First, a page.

As a boy in barangay Tisa, Cebu City, Remton Zuasola would spend hours listening to radio dramas and visualizing scenes in every plot.
His fascination for storytelling led Zuasola to the world of film directing, where, even as an amateur, his work captured the attention of film reviewers.
His latest accolade was winning this year’s best director award for the film “Ang Damgo ni Eleuteria” in the 34th Gawad Urian, one of the highest award-giving bodies for the best Filipino films.
“Ang Damgo ni Eleuteria” also won the best picture award and best cinematography award.
The recognition was all the more precious because it was something he could show his parents who had reservations he could succeed in the business.
The Urian Awards also proved that his film crew’s hard work and perseverance paid off.
In wrapping up the film, he juggled his regular work as a television director for Sugbu TV, a network operated by the Cebu provincial government, and attending film festivals outside Cebu.
Eventually, he had to choose where to focus his energies, and his boss, Cebu Gov. Gwendolyn Garcia, advised him to follow his dream.
Zuasola, 27, let go of his day job and chose the uncertain world of filmmaking.
The choice meant sacrifices—financial struggle to help his family with a mother suffering from stage 4 bone cancer.
“It came to a point na gutom na kaayo…all these accolades just came recently. But before that, it was hard work, tears and blood, nga nagtulo sa kalisud,” Zuasola said.
Zuasola grew up in the city barangay of Tisa, the son of a driver and a dressmaker. He was the eldest in six children.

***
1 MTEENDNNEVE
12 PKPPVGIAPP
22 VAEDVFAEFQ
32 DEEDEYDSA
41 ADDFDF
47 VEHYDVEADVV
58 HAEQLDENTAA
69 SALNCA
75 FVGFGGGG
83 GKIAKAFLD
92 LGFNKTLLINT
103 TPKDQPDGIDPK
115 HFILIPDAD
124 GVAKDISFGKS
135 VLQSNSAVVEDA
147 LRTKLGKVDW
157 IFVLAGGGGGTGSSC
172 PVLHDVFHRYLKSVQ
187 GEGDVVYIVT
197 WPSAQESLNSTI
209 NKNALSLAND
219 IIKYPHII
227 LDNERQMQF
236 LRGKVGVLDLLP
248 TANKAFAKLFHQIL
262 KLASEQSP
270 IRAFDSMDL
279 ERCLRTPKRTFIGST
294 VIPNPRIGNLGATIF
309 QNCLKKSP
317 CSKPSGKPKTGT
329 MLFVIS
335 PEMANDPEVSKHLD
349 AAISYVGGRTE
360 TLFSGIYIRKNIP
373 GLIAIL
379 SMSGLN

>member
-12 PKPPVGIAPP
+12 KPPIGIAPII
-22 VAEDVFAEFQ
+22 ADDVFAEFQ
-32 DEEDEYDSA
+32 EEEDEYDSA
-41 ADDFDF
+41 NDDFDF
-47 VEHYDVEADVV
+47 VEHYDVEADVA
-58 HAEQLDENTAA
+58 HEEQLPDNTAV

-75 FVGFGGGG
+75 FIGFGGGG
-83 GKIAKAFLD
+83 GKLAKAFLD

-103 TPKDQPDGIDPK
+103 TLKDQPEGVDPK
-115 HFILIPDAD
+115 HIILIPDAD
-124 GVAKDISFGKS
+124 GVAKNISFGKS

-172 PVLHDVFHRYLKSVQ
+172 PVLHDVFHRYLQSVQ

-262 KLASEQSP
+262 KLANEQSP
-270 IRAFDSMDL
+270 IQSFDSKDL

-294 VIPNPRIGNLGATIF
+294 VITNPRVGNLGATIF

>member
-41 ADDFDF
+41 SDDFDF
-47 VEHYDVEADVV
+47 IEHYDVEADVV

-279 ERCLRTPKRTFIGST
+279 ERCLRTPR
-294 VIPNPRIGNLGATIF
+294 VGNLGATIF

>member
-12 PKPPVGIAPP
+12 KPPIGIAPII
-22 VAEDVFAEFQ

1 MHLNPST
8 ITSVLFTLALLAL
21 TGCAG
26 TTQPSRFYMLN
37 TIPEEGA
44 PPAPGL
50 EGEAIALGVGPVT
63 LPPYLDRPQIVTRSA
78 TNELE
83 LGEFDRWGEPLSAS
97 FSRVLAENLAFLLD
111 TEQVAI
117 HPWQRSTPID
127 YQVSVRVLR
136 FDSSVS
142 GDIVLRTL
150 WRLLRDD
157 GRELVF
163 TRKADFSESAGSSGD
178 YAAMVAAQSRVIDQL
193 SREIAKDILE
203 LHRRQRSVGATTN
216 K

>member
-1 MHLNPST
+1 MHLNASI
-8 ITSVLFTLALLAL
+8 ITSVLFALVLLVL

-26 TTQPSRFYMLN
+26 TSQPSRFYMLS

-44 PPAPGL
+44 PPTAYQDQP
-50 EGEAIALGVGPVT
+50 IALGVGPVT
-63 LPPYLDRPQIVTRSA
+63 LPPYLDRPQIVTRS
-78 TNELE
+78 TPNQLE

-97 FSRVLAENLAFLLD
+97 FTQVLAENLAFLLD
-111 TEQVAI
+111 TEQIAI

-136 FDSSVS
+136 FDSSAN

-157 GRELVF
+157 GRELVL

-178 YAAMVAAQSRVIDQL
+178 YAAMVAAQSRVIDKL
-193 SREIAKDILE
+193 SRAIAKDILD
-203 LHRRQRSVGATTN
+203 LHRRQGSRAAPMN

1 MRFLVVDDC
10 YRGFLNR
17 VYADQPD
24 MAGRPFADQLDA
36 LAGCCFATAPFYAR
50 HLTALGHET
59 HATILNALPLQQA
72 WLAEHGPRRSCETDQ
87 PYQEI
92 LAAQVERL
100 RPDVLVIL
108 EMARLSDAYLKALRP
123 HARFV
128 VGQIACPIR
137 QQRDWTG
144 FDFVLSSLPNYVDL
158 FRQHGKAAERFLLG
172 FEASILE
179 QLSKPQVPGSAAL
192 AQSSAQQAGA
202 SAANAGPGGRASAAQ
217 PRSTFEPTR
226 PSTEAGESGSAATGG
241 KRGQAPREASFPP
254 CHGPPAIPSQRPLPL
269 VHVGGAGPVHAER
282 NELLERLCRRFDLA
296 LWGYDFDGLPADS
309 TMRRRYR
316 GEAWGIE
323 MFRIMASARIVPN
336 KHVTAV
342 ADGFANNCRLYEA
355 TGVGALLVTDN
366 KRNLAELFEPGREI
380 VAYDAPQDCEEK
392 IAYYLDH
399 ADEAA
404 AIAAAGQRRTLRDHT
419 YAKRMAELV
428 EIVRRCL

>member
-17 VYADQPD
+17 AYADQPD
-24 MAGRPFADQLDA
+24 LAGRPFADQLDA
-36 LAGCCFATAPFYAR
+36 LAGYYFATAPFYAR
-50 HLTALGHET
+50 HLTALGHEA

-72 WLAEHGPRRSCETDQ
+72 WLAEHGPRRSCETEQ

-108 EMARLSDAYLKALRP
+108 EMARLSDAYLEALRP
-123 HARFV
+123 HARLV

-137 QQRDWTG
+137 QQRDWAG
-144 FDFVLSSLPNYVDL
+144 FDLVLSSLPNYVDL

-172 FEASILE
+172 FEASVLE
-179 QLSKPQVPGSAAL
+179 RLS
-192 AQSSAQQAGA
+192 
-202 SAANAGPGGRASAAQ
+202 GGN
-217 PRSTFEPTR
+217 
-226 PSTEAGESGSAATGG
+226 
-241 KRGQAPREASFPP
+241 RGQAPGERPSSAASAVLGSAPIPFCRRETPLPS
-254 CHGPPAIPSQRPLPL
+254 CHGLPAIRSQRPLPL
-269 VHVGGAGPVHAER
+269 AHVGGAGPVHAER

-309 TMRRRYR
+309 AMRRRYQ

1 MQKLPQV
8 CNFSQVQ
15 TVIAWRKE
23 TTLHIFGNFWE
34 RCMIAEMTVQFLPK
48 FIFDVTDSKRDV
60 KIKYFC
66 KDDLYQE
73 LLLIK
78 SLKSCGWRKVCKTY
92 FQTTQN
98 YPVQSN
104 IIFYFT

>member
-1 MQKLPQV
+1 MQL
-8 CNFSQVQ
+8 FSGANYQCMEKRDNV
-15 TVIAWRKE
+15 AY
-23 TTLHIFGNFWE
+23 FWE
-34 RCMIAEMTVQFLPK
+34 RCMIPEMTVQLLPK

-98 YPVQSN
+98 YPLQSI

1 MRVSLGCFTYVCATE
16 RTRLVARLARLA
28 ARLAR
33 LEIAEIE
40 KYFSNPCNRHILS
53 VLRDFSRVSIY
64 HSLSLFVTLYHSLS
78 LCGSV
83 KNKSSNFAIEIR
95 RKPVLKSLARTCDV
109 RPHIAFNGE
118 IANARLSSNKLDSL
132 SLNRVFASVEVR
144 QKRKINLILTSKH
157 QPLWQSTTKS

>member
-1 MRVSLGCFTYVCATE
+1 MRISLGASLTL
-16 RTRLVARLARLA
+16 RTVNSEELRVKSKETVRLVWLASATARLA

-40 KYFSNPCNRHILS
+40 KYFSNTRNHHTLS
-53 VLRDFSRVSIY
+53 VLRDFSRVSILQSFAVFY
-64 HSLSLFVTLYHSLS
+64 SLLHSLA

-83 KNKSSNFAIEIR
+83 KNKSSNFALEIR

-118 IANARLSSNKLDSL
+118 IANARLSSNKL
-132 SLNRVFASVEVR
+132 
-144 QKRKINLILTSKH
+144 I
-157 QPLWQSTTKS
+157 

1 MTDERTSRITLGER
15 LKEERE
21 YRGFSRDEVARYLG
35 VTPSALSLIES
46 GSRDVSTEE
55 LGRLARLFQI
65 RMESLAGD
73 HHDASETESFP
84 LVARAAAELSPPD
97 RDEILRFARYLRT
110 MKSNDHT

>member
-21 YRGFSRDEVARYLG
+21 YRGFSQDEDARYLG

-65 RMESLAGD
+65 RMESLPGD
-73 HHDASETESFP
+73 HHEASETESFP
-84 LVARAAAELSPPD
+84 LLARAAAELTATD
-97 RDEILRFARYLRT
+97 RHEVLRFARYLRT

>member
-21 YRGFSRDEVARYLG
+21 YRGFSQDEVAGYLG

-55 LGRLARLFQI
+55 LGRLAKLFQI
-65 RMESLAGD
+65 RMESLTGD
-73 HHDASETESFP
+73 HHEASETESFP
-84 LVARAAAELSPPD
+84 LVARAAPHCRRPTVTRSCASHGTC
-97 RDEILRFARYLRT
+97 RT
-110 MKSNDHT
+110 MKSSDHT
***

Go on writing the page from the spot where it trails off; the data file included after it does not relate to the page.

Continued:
“It started with my fascination with radio dramas. With radio, it’s all audio (sound). You have to fill in the story with visuals in your imagination. I’ve been fascinated with storytelling ever since then,” he said.
He also joined community theater and performed with rowdy neighbors during fiestas, honing his acting skills.
In college, he enrolled in a Bachelor of Fine Arts major in Advertising Arts at the University of San Carlos as the closest to his to interest in filmmaking.
The course wasn’t easy. School projects were too expensive for his parents’ meager income so he took to selling snacks, school supplies and even his services in making school projects for classmates.
“What really saved me was selling canvasses. We have painting subjects and we would always complain about how expensive the canvass was being sold in the malls. So I studied how to make canvass and manufactured my own. I sold it to students at a much cheaper price. It was a top seller,” he said with a laugh.
“The canvasses are the reason I graduated.”
After graduation, he was hired as TV director of Cebu 28, a local travel channel. When it folded up, he did freelance jobs for commercials and directed TV shows, which pay per shoot.
His parents started pushing him to find a “real job” that didn’t require an artist’s sacrifice.
“It’s a dream job but they were too scared that I would end up heartbroken if I don’t realize this dream,” he said.
He moved out of the house.
“I wanted to stand on my own and prove to them that I can make a living with this kind of work,” he said.